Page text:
On June 15, 1969, the Mets were nine games back of the Cubs in the newly established National League East. The Mets traded for a player that day who would help propel them to their first championship.Donn Clendenon was hitting .240 in 33 games during his first season with the
On June 15, 1969, the Mets were nine games back of the Cubs in the newly established National League East. The Mets traded for a player that day who would help propel them to their first championship.
Donn Clendenon was hitting .240 in 33 games during his first season with the Expos when they sent the 33-year-old first baseman to New York at what was then the non-waiver Trade Deadline.
"When Donn came here in June," said Art Shamsky, who was on that Mets title team, "he was really valuable to the team and our effort to win the World Series."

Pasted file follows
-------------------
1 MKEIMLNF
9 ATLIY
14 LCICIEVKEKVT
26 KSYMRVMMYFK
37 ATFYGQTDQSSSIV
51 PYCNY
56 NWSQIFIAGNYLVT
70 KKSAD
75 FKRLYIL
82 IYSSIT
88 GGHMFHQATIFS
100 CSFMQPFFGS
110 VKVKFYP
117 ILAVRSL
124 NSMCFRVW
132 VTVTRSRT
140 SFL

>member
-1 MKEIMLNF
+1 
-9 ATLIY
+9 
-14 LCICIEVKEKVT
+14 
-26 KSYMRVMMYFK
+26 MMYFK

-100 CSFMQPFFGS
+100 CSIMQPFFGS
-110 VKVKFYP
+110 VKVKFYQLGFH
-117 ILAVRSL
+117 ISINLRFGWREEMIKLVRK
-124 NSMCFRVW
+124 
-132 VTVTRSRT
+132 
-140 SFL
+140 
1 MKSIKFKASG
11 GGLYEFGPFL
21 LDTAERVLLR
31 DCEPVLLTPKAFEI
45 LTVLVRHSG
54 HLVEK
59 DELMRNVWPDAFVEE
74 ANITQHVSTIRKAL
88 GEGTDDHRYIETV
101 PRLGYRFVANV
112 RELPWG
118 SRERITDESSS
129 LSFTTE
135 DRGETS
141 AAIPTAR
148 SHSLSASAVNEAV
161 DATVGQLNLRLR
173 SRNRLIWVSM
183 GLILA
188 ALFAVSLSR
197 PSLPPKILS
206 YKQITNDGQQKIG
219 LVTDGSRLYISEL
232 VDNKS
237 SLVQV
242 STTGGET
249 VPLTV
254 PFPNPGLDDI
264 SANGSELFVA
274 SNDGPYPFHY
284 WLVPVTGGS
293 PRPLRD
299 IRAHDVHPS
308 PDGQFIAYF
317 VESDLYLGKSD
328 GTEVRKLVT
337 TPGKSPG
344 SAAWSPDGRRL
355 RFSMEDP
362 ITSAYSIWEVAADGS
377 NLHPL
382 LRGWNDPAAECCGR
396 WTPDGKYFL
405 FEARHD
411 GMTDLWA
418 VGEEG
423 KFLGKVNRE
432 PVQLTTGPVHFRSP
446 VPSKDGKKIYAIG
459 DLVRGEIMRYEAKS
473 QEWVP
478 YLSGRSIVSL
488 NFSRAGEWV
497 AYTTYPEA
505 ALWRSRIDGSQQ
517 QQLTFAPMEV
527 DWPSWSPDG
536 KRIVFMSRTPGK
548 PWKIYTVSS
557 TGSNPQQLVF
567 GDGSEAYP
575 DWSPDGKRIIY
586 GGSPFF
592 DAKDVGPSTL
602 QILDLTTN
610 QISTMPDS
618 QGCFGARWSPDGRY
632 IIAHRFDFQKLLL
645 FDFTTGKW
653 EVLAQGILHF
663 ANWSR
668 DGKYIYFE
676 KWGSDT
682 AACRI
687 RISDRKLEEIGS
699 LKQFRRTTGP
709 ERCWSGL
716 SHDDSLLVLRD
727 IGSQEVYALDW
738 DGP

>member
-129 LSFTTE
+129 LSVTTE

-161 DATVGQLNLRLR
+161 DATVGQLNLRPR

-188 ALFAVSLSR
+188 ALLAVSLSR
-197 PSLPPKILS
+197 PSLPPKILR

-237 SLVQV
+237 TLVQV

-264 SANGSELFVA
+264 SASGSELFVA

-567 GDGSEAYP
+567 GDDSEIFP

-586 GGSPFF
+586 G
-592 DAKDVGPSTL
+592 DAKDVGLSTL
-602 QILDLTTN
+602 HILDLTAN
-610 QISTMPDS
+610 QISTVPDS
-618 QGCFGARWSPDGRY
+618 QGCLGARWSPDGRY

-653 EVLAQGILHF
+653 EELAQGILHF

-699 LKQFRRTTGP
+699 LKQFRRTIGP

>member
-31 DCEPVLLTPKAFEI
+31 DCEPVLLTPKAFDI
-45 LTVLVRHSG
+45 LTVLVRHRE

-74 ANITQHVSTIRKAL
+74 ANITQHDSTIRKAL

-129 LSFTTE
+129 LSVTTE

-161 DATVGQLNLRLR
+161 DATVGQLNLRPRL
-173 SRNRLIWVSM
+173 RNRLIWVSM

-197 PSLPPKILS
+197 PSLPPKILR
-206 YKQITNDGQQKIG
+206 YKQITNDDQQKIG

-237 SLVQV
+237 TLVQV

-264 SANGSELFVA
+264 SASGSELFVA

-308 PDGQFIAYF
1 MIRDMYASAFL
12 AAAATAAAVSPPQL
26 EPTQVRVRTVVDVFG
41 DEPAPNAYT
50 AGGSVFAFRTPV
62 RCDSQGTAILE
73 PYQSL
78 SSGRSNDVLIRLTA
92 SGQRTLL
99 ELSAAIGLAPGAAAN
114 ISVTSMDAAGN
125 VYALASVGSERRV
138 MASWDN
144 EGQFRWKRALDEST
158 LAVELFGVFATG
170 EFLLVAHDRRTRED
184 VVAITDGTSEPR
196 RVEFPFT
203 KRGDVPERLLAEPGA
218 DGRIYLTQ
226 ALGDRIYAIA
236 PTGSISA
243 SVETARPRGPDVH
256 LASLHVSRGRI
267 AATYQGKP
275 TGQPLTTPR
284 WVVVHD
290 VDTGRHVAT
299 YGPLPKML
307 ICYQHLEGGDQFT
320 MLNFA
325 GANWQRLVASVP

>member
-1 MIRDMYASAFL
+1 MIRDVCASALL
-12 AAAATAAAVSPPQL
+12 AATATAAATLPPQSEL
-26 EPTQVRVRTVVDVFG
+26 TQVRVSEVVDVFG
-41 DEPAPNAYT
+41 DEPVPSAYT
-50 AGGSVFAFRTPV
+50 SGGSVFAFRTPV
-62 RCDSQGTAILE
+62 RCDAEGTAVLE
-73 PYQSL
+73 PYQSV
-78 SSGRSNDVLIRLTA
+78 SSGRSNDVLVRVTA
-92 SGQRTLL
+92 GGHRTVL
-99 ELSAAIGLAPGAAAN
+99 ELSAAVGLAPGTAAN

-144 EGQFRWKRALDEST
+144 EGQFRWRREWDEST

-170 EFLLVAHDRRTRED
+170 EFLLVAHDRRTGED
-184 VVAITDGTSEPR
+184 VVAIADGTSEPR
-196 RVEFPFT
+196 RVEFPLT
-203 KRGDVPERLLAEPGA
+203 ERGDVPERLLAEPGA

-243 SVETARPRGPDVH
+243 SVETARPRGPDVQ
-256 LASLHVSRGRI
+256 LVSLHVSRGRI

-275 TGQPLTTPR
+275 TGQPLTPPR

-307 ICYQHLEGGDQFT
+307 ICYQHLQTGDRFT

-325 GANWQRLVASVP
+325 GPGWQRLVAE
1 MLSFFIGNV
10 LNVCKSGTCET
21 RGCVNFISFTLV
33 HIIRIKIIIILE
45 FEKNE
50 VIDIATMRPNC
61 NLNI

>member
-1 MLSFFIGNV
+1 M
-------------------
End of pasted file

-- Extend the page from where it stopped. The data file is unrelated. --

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Clendenon brought a veteran presence and a right-handed power bat to the Mets' lineup, helping the Amazin' Mets win the NL East by eight games. But the team's success didn't lead to consistency, with manager Gil Hodges tinkering with the lineup.
"We were all in a situation that it was very difficult for all of us as individuals," Shamsky said. "While we were all frustrated, the bottom line was it was working. Gil Hodges had that ability to get the most out of all of his players."
Despite not playing during New York's three-game sweep over the Braves in the NLCS, Clendenon was instrumental in the Mets' unlikely World Series win over the heavily favored Orioles.
Clendenon went 5-for-14 with three homers and four RBIs on baseball's biggest stage, playing in four of the fives games in the series. He hit tiebreaking homers in Games 2 and 4 and hit his third in the title-clinching 5-3 win over the Orioles in Game 5 to take home the World Series Most Valuable Player Award.
Clendenon's success epitomized the Mets' depth, Shamsky said. Despite having big names like Tom Seaver, Jerry Koosman, Cleon Jones and Tommie Agee, players like Clendenon, Al Weis, Kenny Boswell, Ron Swoboda and Ed Kranepool played big roles in the title run.
"It just was about everybody contributing and Donn, from the minute he joined the team, was a major contributor," Shamsky said.
Erin Fish is a reporter for MLB.com based in New York.